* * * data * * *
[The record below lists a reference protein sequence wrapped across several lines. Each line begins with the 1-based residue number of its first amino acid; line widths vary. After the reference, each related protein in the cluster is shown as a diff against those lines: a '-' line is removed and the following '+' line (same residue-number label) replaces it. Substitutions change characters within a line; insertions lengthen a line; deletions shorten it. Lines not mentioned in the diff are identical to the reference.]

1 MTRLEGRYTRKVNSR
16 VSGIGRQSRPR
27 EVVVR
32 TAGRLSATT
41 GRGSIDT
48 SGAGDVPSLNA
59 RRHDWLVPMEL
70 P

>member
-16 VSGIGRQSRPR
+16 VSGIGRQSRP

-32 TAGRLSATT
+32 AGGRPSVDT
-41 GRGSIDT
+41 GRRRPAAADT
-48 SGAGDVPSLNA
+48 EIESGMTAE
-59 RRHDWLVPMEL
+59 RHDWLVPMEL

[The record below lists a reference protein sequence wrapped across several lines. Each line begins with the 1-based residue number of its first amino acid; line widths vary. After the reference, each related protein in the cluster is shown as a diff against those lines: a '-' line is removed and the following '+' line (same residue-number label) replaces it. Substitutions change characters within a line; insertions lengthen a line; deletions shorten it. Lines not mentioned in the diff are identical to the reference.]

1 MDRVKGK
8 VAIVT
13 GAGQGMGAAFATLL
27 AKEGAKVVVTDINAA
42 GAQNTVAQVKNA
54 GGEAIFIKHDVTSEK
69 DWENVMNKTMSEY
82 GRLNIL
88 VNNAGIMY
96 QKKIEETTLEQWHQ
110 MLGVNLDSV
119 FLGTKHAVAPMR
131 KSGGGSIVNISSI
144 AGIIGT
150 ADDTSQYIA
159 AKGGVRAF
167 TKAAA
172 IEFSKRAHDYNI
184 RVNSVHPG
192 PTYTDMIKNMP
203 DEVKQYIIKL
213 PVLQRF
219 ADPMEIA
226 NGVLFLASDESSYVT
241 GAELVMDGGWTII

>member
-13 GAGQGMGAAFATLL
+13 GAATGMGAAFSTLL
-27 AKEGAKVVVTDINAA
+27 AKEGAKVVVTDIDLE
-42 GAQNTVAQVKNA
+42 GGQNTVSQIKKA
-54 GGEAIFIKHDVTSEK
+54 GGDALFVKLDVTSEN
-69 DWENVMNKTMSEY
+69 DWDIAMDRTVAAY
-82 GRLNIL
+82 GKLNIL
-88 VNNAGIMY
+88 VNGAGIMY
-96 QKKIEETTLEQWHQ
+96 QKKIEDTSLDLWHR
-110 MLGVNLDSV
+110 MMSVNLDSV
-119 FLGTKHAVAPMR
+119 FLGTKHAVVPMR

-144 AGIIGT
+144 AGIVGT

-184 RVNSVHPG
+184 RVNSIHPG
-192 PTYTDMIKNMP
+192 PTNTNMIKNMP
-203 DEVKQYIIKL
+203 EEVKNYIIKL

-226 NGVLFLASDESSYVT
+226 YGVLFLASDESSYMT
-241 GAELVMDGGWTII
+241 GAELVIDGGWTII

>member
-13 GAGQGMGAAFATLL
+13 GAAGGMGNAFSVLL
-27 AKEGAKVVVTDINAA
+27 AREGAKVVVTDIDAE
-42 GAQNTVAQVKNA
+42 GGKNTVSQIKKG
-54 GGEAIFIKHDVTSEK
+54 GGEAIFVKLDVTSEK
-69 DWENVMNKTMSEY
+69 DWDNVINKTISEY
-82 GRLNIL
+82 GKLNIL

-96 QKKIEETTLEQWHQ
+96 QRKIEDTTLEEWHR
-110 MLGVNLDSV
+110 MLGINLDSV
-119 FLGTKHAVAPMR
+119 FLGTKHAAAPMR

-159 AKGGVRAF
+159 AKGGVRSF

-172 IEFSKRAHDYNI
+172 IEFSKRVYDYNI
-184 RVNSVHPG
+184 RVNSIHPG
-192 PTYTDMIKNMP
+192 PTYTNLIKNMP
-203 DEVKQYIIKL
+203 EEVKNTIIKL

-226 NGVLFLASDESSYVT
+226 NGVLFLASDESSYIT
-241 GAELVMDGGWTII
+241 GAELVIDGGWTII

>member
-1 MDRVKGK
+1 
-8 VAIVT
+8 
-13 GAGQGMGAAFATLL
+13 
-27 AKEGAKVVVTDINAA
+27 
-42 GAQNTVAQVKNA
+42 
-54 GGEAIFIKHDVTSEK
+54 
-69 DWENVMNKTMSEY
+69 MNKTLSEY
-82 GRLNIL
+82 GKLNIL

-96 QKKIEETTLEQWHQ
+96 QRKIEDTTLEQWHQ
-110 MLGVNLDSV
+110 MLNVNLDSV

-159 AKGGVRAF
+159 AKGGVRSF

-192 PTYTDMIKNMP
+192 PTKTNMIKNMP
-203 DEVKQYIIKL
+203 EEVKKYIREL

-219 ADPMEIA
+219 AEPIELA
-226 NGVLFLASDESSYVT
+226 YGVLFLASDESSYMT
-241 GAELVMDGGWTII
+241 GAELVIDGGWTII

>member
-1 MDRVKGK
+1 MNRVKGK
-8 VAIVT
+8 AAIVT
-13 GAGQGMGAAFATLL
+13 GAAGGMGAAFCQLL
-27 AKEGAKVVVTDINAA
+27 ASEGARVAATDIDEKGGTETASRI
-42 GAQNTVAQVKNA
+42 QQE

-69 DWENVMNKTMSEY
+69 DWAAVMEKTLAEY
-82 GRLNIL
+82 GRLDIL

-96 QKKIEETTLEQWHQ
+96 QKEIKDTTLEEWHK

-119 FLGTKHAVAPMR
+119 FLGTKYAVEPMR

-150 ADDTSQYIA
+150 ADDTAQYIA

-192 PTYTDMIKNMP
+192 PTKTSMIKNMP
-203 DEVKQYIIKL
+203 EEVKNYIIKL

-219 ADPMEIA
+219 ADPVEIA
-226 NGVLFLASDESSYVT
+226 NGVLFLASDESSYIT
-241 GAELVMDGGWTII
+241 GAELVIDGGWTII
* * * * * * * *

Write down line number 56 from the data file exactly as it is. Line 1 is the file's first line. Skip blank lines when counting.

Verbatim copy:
-69 DWENVMNKTMSEY